Dezeen Magazine

Sunnyside Up by SO-IL

Brooklyn architects Solid Objectives - Idenburg Liu (SO-IL) have designed a rooftop landscape of allotments to showcase green roof technologies on an industrial building in Queens, New York City.


The project has been commissioned by Garden City Roofs, a company that specialises in green roof systems.


"As a result of [Mayor] Bloomberg’s PlaNYC, in which he call for buildings to be more energy efficient by 2030, interest in green roofs is on the rise," says Florian Idenburg of SO-IL. "Our client is a start-up company who is catering to this new interest, mostly by inexperienced building owners.


"She is providing a one-stop-shop, where one can learn about the roughly half a dozen systems available, get structural engineering advices, tax rebate advice, installer and maintenance recommendation.


"We have designed the allotments; and a small sales offices, that doubles as a display for “green” materials for which our client is a rep as well."


Here is a full project description from SO-IL:


Sunnyside Up

A roof garden in the garden city

Roofs are underused in New York City. Garden City Roofs, a startup company headed by Beth Lieberman, caters to a growing need for technical expertise and access to green roof systems. Garden City Roofs is converting the unused roof of a large industrial building into a showroom and knowledge-center for green roof systems. SO-IL has been asked to evaluate access, layout the roof systems and hard-scapes and design a sales- and learning center on the roof. The factory building, where once typewriter ribbons were made and which now houses a gym and billiards hall, is located along the train tracks in Sunnyside Gardens, Queens, opposite of the New York / Korean Presbyterian Church by Gregg Lynn.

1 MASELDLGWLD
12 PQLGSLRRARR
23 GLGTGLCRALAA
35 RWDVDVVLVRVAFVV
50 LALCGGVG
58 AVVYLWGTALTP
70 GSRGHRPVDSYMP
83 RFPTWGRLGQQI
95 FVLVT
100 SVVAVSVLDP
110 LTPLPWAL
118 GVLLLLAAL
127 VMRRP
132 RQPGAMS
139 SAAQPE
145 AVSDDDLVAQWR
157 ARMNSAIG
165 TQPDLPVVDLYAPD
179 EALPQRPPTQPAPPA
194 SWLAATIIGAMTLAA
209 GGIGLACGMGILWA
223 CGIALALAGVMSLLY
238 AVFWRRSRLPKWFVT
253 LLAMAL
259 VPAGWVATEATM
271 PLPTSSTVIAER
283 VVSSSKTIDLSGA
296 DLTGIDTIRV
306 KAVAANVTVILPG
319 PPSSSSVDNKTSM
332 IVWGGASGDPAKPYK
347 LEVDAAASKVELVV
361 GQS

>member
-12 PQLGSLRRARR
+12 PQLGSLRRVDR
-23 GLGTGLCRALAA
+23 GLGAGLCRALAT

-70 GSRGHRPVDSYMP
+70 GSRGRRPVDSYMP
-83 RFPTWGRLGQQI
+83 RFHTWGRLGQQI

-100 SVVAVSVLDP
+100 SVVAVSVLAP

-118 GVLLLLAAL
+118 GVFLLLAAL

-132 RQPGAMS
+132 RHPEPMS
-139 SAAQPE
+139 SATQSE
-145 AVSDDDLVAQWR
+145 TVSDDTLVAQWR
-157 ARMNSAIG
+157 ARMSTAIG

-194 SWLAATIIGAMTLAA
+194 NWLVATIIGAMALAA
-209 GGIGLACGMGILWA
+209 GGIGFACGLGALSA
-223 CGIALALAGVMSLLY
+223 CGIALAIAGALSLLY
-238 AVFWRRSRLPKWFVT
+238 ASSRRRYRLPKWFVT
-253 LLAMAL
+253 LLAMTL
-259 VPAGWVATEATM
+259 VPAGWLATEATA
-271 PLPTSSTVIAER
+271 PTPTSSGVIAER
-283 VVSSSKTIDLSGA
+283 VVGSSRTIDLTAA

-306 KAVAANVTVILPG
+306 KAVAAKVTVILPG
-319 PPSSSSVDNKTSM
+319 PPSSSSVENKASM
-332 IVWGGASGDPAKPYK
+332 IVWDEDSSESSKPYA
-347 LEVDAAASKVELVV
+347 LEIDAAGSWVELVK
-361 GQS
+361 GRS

Sunnyside (above) is known for one of America’s first planned communities, Sunnyside Gardens. Constructed from 1924 to 1929, this residential area has brick row houses of two and a half stories, with front and rear gardens and a landscaped central court shared by all. This model, based on Ebenezer Howards garden city principles, allowed for denser residential development, while also providing ample open/green-space amenities.

In this spirit, and that of one time resident Lewis Mumford’s ideas of the organic city, the project is conceived as an integral part of the natural roofscape. The idea is to create an atmosphere as if working under a tree with little division between in- and outside. The pavilions form is achieved by slicing and rotating a Truncaded Octahedron, one of the most beautiful Archimedean Solids. The structure will be a showcase of materials that are either completely biodegradable or recyclable. Climate control will be created with natural elements; rain water, sunshine and shading through trees and plants.


Above: the industrial building sits along the train tracks, just north of the historic district of Sunnyside Gardens.


Above: once typewriter ribbons were manufactured in this building, now it houses a billiards hall and gym.


Above: the 21000 sf underused roof is a vast landscape of covered skylights and mechanical equipment.


The idea is to create an atmosphere as if working under a tree with little division between in- and outside.


Above: a 200 sf pavilion sits between the gardens, for information and display of materials. The allotments for the different roof-systems on display can be reached by a pathway connecting entrance, allotments and a deck which is used for educational purposes.


Above: a map of the different materials on display on the unfolded truncated octahedron.


Above: natural light comes in through a sole window.


Above: the building is well visible when landing on La Quardia Airport. The allotments form a recognizable pattern from the air.


Client: Garden City Roofs
Location: Sunnyside, Queens, NYC
Date: 09/01/08
Program: Entrance, office, hard-scape Area: Exterior: 21.000 sf; Interior: 200 sf.
Budget: $40,000
Note: To be completed spring 2009.